Stone's theorem on one-parameter unitary groups
In mathematics, Stone's theorem on one-parameter unitary groups is a basic theorem of functional analysis which establishes a one-to-one correspondence between self-adjoint operators on a Hilbert space H and one-parameter families of unitary operators
which are strongly continuous, that is
and are homomorphisms:
Such one-parameter families are ordinarily referred to as strongly continuous one-parameter unitary groups. The theorem was proved by Marshall Stone (1930, 1932). Von Neumann (1932) showed that the condition that Ut is strongly continuous can be relaxed to say that it is weakly measurable, at least when the Hilbert space is separable.
Formal statement 
Let U be a strongly continuous 1-parameter unitary group, then there exists a unique self-adjoint operator A such that
Conversely, let A be a self-adjoint operator on a Hilbert space H. Then
is a strongly continuous one-parameter family of unitary operators.
Stone's theorem can be recast using the language of Fourier transform. The real line R is a locally compact abelian group. Nondegenerate representations of the group C*-algebra C*(R) is in one-to-one correspondence with strongly continuous unitary representations R, i.e. strongly continuous one-parameter family of unitary operators. On the other hand, the Fourier transform is a *-isomorphism between C*(R) and C0(R), the C*-algebra of continuous functions on the line vanishing at infinity. So there is a one-to-one correspondence between strongly continuous one-parameter unitary groups and representations of C0(R). Since every representation of C0(R) corresponds to a self-adjoint operator, Stone's theorem holds.
The precise definition of C*(R) is as follows. Form the convolution algebra on Cc(R), the continuous functions of compact support, where the multiplication is convolution. The completion of this algebra in the L1 norm is a *-algebra, denoted by L1(R). C*(R) is then defined to be the enveloping C*-algebra of L1(R), i.e., its completion in the largest possible C*-norm. It is not trivial that C*(R) is isomorphic to C0(R), under the Fourier transform. A result in this direction is the Riemann–Lebesgue lemma, which says the Fourier transform maps L1(R) to C0(R).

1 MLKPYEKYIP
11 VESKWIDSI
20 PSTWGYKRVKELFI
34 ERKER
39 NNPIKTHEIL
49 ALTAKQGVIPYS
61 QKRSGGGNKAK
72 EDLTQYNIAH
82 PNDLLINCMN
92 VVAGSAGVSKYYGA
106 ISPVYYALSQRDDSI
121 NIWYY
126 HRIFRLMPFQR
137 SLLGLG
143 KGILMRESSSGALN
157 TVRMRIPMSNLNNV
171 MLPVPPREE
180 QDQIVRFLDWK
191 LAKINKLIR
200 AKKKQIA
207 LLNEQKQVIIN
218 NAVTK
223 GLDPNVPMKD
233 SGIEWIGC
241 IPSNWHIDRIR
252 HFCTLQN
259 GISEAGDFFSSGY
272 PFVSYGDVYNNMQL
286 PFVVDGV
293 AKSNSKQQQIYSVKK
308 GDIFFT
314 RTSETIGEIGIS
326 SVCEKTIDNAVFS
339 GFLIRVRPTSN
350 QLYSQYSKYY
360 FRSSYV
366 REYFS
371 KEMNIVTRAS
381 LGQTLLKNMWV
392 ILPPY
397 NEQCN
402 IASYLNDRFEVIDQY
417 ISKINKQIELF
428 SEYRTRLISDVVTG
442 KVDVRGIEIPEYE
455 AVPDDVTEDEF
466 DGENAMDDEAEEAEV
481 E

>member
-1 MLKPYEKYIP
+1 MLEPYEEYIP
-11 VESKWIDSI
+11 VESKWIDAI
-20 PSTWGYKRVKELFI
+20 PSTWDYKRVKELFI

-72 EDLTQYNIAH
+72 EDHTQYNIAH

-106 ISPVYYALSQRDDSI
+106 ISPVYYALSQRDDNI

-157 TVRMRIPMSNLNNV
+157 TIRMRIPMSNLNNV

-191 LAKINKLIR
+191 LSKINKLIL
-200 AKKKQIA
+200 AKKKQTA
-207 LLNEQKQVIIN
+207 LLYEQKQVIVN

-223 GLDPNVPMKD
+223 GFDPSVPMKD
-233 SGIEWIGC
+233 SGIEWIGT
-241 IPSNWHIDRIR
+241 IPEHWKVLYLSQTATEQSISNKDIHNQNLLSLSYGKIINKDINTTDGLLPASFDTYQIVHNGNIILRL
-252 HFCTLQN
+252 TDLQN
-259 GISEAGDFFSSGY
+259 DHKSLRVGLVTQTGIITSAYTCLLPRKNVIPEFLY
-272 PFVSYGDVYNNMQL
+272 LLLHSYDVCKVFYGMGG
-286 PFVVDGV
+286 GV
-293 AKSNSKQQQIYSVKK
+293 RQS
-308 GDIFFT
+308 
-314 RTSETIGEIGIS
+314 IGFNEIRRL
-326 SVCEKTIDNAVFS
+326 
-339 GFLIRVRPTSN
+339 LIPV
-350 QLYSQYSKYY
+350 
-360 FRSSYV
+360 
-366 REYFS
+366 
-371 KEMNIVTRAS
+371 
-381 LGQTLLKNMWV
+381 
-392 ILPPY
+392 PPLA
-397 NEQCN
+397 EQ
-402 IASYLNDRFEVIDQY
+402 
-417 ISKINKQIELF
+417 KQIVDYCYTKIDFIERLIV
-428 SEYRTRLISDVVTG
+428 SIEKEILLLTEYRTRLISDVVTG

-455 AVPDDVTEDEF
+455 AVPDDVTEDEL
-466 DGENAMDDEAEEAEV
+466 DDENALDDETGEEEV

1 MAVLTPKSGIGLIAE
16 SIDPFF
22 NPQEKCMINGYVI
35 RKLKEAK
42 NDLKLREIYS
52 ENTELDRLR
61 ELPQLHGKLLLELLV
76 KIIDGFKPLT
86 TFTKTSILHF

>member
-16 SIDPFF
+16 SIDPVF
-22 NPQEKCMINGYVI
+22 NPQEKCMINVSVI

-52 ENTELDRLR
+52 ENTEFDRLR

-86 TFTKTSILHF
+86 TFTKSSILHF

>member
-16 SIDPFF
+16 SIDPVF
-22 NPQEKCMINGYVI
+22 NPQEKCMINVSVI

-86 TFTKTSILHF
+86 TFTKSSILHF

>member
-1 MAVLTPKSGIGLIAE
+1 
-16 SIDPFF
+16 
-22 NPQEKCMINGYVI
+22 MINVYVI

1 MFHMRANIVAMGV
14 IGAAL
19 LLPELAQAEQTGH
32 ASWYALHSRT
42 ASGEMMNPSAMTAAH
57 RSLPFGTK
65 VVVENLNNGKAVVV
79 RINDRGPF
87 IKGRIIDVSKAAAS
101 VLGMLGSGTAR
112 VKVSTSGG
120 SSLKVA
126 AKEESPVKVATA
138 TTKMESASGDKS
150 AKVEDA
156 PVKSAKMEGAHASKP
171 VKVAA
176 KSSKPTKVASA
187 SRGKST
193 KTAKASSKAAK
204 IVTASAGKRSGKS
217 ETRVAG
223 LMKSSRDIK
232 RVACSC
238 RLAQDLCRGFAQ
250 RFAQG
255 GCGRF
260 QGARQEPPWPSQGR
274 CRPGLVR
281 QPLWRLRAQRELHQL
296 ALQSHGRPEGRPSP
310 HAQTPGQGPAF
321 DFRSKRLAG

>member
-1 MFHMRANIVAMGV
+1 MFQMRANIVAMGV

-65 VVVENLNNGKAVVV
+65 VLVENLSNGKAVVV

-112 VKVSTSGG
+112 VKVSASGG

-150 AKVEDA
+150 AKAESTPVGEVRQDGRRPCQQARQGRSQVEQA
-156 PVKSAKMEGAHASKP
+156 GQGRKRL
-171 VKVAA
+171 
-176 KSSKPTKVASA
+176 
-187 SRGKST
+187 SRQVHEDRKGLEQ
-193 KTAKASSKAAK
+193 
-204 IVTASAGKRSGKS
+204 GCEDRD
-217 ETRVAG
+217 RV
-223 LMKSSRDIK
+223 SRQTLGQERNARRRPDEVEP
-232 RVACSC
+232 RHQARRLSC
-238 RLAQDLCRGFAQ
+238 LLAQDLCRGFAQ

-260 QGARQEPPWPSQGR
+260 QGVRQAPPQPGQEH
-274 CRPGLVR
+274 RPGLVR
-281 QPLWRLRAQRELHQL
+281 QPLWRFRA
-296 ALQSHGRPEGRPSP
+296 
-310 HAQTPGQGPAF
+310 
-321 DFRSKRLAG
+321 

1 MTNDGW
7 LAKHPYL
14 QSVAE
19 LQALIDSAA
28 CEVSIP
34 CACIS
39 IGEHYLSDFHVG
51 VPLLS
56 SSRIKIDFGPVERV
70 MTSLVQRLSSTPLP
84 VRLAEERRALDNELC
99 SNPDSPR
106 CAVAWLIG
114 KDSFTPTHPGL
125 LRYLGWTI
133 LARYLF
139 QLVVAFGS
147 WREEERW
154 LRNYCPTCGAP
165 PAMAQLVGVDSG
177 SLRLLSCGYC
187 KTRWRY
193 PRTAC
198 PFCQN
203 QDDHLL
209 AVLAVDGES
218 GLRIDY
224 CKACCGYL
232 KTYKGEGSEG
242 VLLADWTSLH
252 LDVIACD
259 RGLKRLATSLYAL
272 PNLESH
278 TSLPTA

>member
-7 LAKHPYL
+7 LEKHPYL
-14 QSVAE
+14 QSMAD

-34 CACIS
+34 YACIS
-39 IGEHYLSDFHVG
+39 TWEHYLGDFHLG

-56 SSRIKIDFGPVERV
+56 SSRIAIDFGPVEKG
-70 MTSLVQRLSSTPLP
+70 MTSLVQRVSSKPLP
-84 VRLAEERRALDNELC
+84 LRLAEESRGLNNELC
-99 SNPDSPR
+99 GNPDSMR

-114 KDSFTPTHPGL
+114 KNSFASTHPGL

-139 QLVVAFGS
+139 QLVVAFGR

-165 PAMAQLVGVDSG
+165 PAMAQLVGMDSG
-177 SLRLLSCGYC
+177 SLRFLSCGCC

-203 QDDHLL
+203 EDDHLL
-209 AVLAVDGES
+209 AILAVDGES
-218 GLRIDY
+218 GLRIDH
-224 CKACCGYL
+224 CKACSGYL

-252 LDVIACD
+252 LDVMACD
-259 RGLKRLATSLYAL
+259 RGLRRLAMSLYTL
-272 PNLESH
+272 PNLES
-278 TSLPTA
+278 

The family of translation operators
is a one-parameter unitary group of unitary operators; the infinitesimal generator of this family is an extension of the differential operator
defined on the space of complex-valued continuously differentiable functions of compact support on R. Thus
In other words, motion on the line is generated by the momentum operator.
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Stone's theorem has numerous applications in quantum mechanics. For instance, given an isolated quantum mechanical system, with Hilbert space of states H, time evolution is a strongly continuous one-parameter unitary group on H. The infinitesimal generator of this group is the system Hamiltonian.
The Stone–von Neumann theorem generalizes Stone's theorem to a pair of self-adjoint operators, Q, P satisfying the canonical commutation relation, and shows that these are all unitarily equivalent to the position operator and momentum operator on L2(R).
- Neumann, J. von (1932), "Über einen Satz von Herrn M. H. Stone", Annals of Mathematics, Second Series (in German) (Annals of Mathematics) 33 (3): 567–573, ISSN 0003-486X
- Stone, M. H. (1930), "Linear Transformations in Hilbert Space. III. Operational Methods and Group Theory", Proceedings of the National Academy of Sciences of the United States of America (National Academy of Sciences) 16 (2): 172–175, ISSN 0027-8424
- Stone, M. H. (1932), "On one-parameter unitary groups in Hilbert Space", Annals of Mathematics 33 (3): 643–648
- K. Yosida, Functional Analysis, Springer-Verlag, (1968)